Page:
- If the answer to the first question is in the affirmative, is the main establishment in the third country to be viewed as a taxable person not established in the Member State within the meaning of Article 196 of the Directive, with the result that the purchaser is to be taxed for the transactions?
5.3 Recovery of input VAT on professional and advisory services in connection with a take-over
The Court of Appeal has finally released its decision in the case of BAA concerning the recoverability of input VAT on professional and advisory costs provided to the bid vehicle Airport Development and Investments Limited (ADIL) for the take over of BAA plc.
The First-tier Tribunal had concluded ADIL was carrying on an economic activity and that there was a direct and immediate link between the supplies to ADIL for which input tax was claimed and supplies subsequently made by the acquired group when ADIL joined the VAT group. The Upper Tribunal agreed with the FTT on the first point, but concluded there was no direct and immediate link between input and output supplies (the FTT had found as a fact that ADIL had no intention to join the BAA VAT group nor make intragroup supplies at the specific time the input costs were incurred).
The Court of Appeal decided unanimously that ADIL was not carrying on an economic activity when it acquired the BAA plc. shares. In reaching those conclusions it relied on the facts as found by the FTT and the principles outlined at the CJEU in their 1993 decision in Polysar Investments Netherlands BV v. Inspecteur der Invoerrechten em Accijnzen that an international holding company, the sole function of which was to hold shares in other companies in a world-wide group, without any direct or indirect involvement in the management of those other companies, was not a taxable person.
It also decided unanimously that there was no direct and immediate link between the input supplies made to ADIL and the subsequent output supplies made by BAA. In reaching that conclusion it commented:
“In a rather loose sense there was a sort of link between the services supplied to ADIL and the services supplied by BAA. The services to ADIL, on which liability to input tax was incurred, were supplied in connection with its takeover of BAA, which itself was making supplies of services. Though supplies were not actually made, or even intended to be made, by ADIL at the relevant date, the outward services, on which VAT was charged, were made by BAA, which was the target of ADIL’s successful take-over.
However, the facts so clearly found by the FtT send out quite a different message, which makes it impossible to describe or assess any link that existed at the relevant date between the VAT input and the VAT output as either “direct” or “immediate.” On this point I agree with the UT and HMRC that the FtT erred in law in holding that there was a direct and immediate link between the input tax on the supplies of services to ADIL and the output tax on the supplies of taxable services made by BAA.”
5.4 Surrender of a lease on a building used for a restaurant – whether amounting to a transfer as a going concern
The First-tier Tribunal case of Massey trading as The Basement Restaurant concerned a situation where a tenant surrendered a restaurant lease to the landlord as he had decided to exit the restaurant business. The lease agreement had resulted in rental payments which were below the VAT registration threshold. An agreement for the purchase of fixtures and fittings put in by the tenant for £6,000 was reached. After a short period of closure (ten days) the restaurant was re-opened, but run on a different basis (serving different food and with different opening times. The landlord contended that there had been no transfer of a going concern and the restaurant was only being run by the landlord temporarily until a new tenant could be found (as the intention was always to generate rental income from the restaurant). The motive behind starting the restaurant in its new format was to preserve its character as a restaurant on the understanding that its value as a restaurant would decrease significantly if it closed for a long period of time. Any employees of the restaurant who chose to remain under the new ownership by the landlord could remain.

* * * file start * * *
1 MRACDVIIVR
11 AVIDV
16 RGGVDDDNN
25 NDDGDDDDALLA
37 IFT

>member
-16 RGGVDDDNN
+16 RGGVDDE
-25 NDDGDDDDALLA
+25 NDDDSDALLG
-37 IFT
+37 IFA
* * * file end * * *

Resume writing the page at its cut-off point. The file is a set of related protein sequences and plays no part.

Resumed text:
The point at issue was the timing of when a business should be registered for VAT.
Currently a UK established business is required to be VAT registered on the earliest date according to the following (VATA Sch1(1) and s49):
- At the end of the month where the value of taxable supplies in the period of one year then ended exceeds £77,000;
- At any time if there are reasonable grounds for believing that the value of taxable supplies in the 30 days from that date will exceed £77,000;
- Where a business is carried on by a taxable person and transferred to another UK established person as a going concern from the date of transfer if:
- The value of taxable supplies for the one year period ending with the transfer exceeded £77,000, or
There are reasonable grounds for believing the value of taxable supplies in the following 30 days will exceed £77,000.
It is possible to voluntarily register before these limits are reached and a zero turnover limit now applies to non-UK established businesses. Where there is no transfer of a going concern, the time when VAT registration is compulsory is governed by the first two bullets.
The Tribunal concluded that despite there being two transactions (the surrender of the lease and the purchase of the fittings) and no formal agreement for the transfer of goodwill, the two transactions had to be viewed together. The combined effect of the transactions put the landlord in a position to carry on precisely the same restaurant business as had been carried on by the tenant. The break of ten days was insignificant, and in effect there had been a transfer of a going concern with the result that liability to register for VAT arose the day after the date of the transfer (in this case 14 June 2009, the day after the tenant ceased business and de-registered from VAT).
The content of this article is intended to provide a general guide to the subject matter. Specialist advice should be sought about your specific circumstances.